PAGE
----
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Document Type:Latin Dissertation
Language of Document:English
Record Number:52475
Doc. No:TL22429
Call number:‭MR21227‬
Main Entry:Henry Mark Lovat
Title & Author:Exploring non-compliance: The United States, International Law and tortureHenry Mark Lovat
College:University of Toronto (Canada)
Date:2006
Degree:LL.M.
student score:2006
Page No:154
Abstract:Using theoretical insights from International Law and International Relations, this paper examines US policies in the early post 9/11 period with respect to the treatment of detainees captured in Iraq, Afghanistan and elsewhere. The paper concludes that while these policies seem to have been driven primarily by political considerations of national security, international legal rules pertaining to the treatment of detainees were also marginalised in key policy debates partly because of the insufficient or uneven internalisation of these rules in domestic political and bureaucratic circles. Focusing on the theoretical work of Harold Koh, this paper suggests that to better understand how international law works in practice it would be useful to expand Koh's analysis of the processes of internalisation to allow for disparities in the evenness with which international legal rules might be internalised within domestic bureaucracies, and for the variable relationship between political and bureaucratic internalisation.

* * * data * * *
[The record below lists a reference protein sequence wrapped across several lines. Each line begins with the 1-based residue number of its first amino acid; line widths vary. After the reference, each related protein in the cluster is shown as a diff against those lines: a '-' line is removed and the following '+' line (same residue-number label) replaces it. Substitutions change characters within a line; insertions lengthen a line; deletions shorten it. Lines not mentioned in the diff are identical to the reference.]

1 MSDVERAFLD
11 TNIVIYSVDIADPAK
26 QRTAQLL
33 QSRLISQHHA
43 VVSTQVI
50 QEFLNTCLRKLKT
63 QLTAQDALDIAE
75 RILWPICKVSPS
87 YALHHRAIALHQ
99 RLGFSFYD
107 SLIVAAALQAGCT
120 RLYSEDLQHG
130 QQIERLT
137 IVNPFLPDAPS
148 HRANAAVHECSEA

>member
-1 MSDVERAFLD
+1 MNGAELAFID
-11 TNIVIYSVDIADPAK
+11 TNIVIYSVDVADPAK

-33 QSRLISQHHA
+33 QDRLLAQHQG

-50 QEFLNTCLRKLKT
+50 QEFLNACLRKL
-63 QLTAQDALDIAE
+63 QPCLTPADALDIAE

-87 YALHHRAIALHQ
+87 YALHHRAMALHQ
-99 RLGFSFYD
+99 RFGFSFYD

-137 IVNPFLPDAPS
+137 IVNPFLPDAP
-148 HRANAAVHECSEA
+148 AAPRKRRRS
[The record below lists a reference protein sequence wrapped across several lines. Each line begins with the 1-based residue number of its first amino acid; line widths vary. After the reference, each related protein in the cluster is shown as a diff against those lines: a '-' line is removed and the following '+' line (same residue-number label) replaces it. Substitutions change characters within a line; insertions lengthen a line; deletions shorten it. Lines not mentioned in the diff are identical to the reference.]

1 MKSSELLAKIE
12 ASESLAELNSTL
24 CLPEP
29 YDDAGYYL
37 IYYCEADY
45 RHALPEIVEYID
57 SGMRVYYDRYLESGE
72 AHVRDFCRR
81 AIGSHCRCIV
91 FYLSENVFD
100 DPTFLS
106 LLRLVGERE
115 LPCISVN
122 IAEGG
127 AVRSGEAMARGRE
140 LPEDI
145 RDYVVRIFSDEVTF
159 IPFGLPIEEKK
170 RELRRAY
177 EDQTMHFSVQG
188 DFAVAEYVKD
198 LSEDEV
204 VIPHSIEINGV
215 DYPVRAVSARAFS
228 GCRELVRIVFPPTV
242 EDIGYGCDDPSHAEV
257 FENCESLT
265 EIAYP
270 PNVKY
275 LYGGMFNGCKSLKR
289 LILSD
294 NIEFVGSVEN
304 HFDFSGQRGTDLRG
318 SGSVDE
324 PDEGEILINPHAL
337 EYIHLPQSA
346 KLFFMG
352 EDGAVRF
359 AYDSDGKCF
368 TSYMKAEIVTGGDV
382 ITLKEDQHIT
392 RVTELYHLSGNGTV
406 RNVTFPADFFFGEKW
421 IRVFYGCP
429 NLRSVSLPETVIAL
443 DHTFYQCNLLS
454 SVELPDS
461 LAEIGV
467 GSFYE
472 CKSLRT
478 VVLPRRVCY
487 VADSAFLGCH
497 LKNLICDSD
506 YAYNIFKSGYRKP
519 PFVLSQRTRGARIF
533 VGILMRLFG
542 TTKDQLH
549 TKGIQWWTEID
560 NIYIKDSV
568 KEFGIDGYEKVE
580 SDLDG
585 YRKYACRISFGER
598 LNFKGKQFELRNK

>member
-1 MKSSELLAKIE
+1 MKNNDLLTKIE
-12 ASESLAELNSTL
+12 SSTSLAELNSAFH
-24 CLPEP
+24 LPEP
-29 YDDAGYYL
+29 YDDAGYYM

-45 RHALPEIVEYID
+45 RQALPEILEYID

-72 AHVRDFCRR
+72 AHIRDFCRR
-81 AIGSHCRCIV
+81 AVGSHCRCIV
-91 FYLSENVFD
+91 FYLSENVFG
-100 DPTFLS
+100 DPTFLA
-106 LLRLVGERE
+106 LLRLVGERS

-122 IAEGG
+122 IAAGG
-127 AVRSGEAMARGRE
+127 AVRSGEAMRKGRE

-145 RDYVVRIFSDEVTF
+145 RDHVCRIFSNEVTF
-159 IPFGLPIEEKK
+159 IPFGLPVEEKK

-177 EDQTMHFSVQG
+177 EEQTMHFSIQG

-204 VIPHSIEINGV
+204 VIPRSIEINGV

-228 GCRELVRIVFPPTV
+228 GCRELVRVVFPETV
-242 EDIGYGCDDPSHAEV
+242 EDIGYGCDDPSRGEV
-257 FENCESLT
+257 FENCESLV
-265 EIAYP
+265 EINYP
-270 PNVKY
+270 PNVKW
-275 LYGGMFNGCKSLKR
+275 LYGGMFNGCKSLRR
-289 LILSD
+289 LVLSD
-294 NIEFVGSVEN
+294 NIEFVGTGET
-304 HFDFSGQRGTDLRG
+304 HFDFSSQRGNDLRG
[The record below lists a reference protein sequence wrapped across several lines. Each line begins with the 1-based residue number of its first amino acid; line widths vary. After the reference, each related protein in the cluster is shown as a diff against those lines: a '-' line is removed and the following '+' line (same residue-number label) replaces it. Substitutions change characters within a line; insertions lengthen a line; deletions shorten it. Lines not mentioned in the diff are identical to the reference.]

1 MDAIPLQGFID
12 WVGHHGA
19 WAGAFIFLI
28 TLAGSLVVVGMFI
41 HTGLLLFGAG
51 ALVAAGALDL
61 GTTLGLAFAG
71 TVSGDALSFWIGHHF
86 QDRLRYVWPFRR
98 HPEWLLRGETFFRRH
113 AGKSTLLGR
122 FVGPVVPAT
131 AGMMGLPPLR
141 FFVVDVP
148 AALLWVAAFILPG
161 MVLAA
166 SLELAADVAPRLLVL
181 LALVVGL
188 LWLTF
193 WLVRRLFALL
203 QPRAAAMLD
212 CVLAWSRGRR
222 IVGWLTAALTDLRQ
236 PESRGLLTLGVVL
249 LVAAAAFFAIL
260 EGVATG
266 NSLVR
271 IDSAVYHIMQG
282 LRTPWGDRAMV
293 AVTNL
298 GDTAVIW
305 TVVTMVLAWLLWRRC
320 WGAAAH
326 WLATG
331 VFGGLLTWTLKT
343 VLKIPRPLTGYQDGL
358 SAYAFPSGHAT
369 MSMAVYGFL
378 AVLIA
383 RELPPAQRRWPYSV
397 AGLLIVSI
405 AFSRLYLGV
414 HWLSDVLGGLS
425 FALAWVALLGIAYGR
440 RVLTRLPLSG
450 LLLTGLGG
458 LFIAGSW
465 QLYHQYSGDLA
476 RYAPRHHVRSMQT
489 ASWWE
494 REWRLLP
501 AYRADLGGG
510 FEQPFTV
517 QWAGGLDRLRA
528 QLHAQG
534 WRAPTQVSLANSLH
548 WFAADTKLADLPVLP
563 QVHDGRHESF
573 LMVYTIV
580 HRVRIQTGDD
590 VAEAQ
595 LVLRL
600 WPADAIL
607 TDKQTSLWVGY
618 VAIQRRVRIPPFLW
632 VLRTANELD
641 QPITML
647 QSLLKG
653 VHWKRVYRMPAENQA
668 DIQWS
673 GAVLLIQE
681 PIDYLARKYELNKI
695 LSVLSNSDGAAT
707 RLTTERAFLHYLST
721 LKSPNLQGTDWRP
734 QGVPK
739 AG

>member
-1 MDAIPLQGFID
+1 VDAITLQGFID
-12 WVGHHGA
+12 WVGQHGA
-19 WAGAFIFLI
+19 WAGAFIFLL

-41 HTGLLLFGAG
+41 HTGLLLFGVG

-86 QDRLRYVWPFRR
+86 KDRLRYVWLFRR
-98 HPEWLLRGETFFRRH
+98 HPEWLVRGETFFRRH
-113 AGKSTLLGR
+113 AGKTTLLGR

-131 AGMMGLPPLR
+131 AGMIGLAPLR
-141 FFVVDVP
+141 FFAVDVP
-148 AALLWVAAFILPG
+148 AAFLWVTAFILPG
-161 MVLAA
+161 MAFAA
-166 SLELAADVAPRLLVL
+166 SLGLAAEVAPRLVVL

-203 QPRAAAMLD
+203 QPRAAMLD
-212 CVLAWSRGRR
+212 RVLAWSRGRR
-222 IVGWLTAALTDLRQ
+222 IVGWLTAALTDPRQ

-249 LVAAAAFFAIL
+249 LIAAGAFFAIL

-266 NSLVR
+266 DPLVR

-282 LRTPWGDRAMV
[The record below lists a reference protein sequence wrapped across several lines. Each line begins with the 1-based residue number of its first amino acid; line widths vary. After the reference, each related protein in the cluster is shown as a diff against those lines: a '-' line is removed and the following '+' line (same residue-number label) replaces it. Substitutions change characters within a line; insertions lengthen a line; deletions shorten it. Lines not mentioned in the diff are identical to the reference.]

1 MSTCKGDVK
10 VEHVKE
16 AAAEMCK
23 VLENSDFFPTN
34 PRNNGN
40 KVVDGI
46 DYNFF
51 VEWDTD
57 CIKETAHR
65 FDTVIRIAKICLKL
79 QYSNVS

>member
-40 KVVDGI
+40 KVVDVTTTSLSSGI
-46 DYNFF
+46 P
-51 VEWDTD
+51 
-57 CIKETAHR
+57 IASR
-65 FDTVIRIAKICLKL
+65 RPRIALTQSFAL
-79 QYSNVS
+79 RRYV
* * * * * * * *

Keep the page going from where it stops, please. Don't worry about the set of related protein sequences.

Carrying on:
Subject:Social sciences; Law; International law; International relations; 0398:Law; 0616:International relations; 0616:International law
Added Entry:University of Toronto (Canada)